- Test before spending loads of money: Creating an app involves a high initial cost and bad design can make an app unusable for a consumer. Using the information gathered from your prototype offers financial security
- Feedback: Getting feedback about your product is invaluable, knowing exactly what your consumer thinks means you’re designing something for them rather than what you think they want
- Take it to investors: prototyping means you have a tangible thing to show prospective investors, they can actually engage with and visualise the product or app which you’re selling them. This dynamic factor can really give you the edge. If you’ve got an idea but don’t know where to go with it, why not get into the prototyping process and just see if the idea’s got legs?
Your aim is to release a product with the best kind of user experience and to have the happiest, most loyal customers. Why not increase the likelihood of this by trying it out before you send it to market. Consumers use apps in their everyday lives and any flaw in the design means they just won’t use it and it’s easier to hold on to a customer than find acquire new ones, how many apps do you install/uninstall per week?
How to do it
There are 3 levels of prototyping – from basic to advanced. I suggest you start basic, next time you’re in a meeting or with a colleague and an idea pops up, get it drawn out, you’ve then officially created a prototype and you can go and show off to everyone how Innovative you are.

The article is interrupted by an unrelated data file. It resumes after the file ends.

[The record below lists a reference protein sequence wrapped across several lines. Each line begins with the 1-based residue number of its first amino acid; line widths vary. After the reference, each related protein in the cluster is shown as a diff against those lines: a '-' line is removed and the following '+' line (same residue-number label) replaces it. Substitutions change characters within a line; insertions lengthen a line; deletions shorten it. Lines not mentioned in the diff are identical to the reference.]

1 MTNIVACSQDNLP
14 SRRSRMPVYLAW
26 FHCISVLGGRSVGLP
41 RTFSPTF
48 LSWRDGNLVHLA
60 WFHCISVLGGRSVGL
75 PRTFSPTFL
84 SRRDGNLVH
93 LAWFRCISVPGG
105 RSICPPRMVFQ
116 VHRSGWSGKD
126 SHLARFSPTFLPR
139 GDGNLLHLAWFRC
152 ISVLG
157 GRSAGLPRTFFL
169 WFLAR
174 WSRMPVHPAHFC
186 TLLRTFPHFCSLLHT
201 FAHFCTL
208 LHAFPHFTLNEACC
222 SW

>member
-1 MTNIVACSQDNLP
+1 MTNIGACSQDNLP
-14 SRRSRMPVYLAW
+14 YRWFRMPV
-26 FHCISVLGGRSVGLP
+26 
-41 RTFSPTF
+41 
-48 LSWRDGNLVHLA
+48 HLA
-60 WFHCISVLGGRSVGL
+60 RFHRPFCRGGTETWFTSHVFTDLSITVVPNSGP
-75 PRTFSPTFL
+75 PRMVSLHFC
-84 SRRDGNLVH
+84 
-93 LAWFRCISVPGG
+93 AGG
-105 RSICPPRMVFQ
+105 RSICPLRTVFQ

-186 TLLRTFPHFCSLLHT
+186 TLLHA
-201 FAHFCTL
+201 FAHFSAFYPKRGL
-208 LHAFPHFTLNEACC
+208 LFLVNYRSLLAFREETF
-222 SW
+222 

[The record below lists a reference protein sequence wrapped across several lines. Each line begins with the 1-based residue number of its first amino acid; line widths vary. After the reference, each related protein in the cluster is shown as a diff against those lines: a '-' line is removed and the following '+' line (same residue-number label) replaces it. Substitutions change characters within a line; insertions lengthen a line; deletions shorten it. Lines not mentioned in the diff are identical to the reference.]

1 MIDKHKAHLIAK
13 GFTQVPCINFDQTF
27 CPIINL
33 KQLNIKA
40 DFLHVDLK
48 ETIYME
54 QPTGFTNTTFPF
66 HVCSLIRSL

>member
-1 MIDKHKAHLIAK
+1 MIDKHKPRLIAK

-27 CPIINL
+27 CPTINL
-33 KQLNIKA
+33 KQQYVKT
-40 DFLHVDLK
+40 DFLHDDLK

- Low fidelity prototypes: A basic ‘paper’ prototype of how the prototype might be used in the final design. Some examples would be storyboarding or sketching. This is a great way to get ideas out of your head and on to paper.
- Medium fidelity prototypes: Limited functionality but does include clickable areas, navigations, and interactions that you would usually make on an app, this might be made with powerpoint or a programme you already have.
- High fidelity prototypes: The fancy prototypes and the one which bring the most value. Clickable prototypes that operate much closer to the end product. It could be an early version of a design program or an app that can be thoroughly tested.
Prototyping for mobile apps has never been easier. There are many software tools that allow designers to create a prototype of your app that you can use and test. At POWERnomads we offer high fidelity prototypes using marvel.app so your ideas can be easily presented and visualised.
You can even prototype a service! Check out the fascinating results of a prototype at Kaiser Permanente for pre and post-natal mothers.
Ready to get started? Google have made a video to get you ready for your first prototyping experience.
Prototyping helps you get the idea out of your head, flowing, and enables user-centric design. Our assumptions about consumers can sometimes be wrong and can lead to a waste of time and money. Building a prototype of your app is an easy way to learn about your users and improve your product.
Already a prototype god? I’d love to hear your thoughts, or if you have any questions, email me: firstname.lastname@example.org